Alabama 7 year old Racking horse, worked in  medium block port with 6 inch shank and English saddle in round pen, riding arena, pasture by intermediate rider.

Question: When I purchased this mare, she had been shown padded with great success.  She can be quite pacey, so I have tried using plantation toe weights to help.  The last
time she was shod, my shoer decided to leave her toes long, but did nothing to the back, now I can only get her to rack going up a hill.  I love the way she picks up her feet now,
but the pacing is worse than ever.  I am certain it has to do with the shoeing and I was going to suggest that he fix the back by taking the toe off and leaving the heel high.

Is that the correct method, or perhaps her toe should not be so long in front.

From Panelist Liz


I think removing the heavy shoes and trimming this horse correct for any breed is called for here. Trying to get gait by gaited horse shoeing fads such as weight and long toes is only temporary and forcing gait not teaching gait. Teaching a horse how to carry them self and hold gait is permanent if the rider knows how to ask for it and support the horses frame correctly to get it.

Sounds like you like the animation you are getting in the front end but is it worth the loss of gait to get it. I think we should only ask what a horse is physically built and conditioned to do, asking more than that from a horse especially at a ventoflexed gait such as the rack could take you too some stress on the horses body that could haunt you later.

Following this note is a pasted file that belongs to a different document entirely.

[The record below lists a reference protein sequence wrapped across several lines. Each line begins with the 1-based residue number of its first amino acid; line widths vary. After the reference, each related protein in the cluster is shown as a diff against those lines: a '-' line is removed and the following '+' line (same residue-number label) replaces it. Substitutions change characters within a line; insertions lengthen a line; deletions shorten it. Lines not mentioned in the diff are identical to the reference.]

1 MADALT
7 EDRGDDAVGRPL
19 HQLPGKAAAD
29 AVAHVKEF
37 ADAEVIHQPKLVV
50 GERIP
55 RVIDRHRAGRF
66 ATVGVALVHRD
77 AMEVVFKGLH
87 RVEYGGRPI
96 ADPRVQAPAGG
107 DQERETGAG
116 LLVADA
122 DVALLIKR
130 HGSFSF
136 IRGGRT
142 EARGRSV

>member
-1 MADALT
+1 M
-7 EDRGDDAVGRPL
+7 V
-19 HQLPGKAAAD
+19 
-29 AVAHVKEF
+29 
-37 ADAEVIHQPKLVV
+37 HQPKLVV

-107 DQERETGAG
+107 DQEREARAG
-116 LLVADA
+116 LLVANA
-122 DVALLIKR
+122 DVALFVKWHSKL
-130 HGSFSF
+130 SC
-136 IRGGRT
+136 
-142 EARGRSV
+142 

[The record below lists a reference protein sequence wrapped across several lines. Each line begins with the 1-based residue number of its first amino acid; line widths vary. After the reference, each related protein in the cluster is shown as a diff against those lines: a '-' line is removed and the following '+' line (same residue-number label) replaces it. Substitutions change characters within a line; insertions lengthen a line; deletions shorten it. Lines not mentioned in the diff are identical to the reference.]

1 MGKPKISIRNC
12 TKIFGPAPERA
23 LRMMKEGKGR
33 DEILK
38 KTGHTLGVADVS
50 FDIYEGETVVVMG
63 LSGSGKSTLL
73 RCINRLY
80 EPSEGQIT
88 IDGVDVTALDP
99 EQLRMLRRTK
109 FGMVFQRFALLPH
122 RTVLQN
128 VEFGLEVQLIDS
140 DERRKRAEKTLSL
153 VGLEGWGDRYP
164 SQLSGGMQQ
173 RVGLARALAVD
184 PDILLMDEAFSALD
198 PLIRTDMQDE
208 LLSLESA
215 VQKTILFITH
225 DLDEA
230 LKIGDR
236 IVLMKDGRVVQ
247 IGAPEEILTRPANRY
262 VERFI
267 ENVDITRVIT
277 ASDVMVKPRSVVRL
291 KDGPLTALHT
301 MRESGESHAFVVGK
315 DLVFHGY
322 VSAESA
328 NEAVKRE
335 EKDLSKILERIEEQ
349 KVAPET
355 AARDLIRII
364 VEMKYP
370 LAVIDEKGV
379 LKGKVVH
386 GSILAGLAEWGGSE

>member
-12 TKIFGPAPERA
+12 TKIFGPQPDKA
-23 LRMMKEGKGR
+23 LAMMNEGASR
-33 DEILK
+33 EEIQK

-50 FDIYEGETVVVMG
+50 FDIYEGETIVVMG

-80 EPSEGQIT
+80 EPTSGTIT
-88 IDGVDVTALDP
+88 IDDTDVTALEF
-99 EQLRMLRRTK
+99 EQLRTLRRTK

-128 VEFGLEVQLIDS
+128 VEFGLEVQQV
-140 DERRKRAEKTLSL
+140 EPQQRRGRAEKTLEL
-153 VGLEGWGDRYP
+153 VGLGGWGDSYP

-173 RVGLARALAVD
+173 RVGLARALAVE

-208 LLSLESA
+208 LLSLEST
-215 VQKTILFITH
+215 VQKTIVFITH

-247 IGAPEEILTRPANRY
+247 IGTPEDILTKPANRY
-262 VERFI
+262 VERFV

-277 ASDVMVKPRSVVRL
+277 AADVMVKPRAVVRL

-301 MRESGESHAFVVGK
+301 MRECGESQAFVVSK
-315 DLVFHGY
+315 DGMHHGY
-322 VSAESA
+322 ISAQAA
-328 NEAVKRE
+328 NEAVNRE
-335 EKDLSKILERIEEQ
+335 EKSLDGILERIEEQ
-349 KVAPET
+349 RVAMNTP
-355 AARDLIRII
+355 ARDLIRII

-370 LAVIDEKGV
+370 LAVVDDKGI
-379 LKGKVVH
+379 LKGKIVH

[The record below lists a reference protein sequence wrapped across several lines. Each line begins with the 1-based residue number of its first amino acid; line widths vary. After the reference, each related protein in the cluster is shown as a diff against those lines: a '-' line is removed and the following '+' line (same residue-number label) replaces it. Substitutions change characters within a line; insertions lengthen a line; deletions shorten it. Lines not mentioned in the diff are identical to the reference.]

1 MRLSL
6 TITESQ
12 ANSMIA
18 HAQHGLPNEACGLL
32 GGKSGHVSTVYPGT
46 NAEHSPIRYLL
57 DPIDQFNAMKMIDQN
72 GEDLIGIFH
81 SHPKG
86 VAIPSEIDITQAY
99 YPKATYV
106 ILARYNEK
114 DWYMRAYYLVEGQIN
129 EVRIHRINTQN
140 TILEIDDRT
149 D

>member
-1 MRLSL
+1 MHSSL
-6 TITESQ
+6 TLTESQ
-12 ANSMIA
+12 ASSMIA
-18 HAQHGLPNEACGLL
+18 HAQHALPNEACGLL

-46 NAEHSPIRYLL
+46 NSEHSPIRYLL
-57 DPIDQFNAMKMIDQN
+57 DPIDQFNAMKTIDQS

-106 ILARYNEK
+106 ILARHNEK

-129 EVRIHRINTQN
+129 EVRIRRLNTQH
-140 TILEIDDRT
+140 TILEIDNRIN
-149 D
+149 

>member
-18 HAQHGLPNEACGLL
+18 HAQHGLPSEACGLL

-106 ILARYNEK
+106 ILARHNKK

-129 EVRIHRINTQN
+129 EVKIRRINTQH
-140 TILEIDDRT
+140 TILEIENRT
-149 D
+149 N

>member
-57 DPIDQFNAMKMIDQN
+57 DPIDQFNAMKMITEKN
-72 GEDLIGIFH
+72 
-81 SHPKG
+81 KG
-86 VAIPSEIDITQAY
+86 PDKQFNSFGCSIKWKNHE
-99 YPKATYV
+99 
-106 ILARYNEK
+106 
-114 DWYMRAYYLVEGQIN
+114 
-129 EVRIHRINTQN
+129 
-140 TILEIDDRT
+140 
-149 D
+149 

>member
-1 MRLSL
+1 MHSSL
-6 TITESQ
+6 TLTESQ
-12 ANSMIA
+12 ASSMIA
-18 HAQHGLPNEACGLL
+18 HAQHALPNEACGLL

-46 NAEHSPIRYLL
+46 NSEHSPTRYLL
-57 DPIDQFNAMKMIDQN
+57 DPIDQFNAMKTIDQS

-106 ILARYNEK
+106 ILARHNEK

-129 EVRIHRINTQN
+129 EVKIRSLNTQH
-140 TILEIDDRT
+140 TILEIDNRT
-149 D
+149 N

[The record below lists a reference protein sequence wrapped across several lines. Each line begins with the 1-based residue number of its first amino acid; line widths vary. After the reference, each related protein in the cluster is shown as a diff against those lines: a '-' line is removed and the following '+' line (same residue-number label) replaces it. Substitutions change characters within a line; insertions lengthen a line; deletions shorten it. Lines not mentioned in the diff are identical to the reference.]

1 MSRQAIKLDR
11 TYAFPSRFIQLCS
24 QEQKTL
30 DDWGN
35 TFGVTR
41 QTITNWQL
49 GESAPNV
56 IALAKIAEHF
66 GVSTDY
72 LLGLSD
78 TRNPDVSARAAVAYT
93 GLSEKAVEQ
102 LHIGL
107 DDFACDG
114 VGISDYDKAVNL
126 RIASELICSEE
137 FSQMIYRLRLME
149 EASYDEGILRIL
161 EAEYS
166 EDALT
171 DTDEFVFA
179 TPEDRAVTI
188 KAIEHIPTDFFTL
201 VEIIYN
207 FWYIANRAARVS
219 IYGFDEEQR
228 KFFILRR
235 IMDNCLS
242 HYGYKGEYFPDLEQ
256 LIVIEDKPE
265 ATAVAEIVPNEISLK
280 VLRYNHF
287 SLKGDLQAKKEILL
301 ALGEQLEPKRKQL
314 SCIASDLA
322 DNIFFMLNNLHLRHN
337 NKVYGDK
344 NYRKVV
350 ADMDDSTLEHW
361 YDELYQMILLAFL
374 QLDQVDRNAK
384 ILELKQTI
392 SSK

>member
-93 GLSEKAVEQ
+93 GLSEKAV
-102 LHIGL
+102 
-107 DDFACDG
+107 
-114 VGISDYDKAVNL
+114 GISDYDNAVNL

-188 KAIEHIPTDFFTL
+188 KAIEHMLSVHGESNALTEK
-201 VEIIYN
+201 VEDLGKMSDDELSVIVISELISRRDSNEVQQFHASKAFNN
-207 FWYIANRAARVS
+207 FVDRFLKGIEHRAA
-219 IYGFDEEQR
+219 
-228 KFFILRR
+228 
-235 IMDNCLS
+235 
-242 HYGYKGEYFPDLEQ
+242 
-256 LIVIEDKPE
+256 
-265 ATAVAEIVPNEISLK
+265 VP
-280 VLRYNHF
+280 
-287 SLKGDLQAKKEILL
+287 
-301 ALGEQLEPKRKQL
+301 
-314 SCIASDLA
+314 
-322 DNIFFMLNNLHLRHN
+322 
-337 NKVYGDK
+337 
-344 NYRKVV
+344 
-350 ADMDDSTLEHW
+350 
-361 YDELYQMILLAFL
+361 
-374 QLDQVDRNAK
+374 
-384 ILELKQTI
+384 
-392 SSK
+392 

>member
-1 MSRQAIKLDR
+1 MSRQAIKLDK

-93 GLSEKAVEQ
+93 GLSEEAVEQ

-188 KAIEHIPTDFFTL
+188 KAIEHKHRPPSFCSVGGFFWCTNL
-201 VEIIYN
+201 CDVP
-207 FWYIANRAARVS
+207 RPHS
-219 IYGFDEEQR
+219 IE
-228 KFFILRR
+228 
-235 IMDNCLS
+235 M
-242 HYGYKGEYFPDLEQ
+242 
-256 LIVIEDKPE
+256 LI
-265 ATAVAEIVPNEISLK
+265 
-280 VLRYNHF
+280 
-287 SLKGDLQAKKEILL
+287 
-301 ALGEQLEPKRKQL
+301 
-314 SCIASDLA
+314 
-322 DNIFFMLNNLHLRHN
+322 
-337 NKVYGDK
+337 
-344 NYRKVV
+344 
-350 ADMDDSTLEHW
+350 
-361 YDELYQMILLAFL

Have her trimmed so that the hoof angle match the pastern angles, take all the extra toes off and start doing lots and lots of flat walking to break up the pace. Also this will get her back in a neutral (level)frame to help her back stay stronger so she can hold the ventro(hollow) gait of the rack.


From Panelist Nancy

I suggest that you tell your farrier to quit playing games with her feet and trim them so that the foot is kept healthy and the angle is correct for her conformation.  Keep the toes short so that she can break over easily and quickly - all four feet.  Also, when the toes are too 
long there is a lot of stress put on the bones of the feet and on the tendons and ligaments in the legs.

Nancy Cade

From Panelist Bob

All of this is a common misconception about the shoeing of gaited horses. The pace is bred in or trained on. It does not come from, or cured by shoeing! A long toe and short heel make for a slower breakover and thus higher action. The down side is the extra stress and strain that this puts on the joints and tendons. The rule to remember is that a horse's foot moves toward weight and away from pain. (This is the basis of BL training) I would suggest that you have your mare trimmed to her natural (shoulder/pastern, hip/pastern) angles and have her shod with flat keg shoes. You can then work at lowering her head 
and rounding her neck and back to eliminate the pace. 

Just because pads, toe weights, and plantation shoes are "legal" to use does not mean that they are comfortable for the horse. A horse was not made to carry heavy shoes and/or have built up feet. Many plantation shoes weigh over 3 lbs each whereas a keg shoe weighs less than 15 oz. (a #3 toe weight weighs 1 1/2 lbs)  Which would you prefer to wear? 

In my 57 years of shoeing I have seen MANY horses ruined for life due to heavy shoes, improper angles, and other practices allowed or ignored under the current system in an effort to get higher action, often at the expense of the comfort and long term soundness of the horse. 

Bob Blackwell

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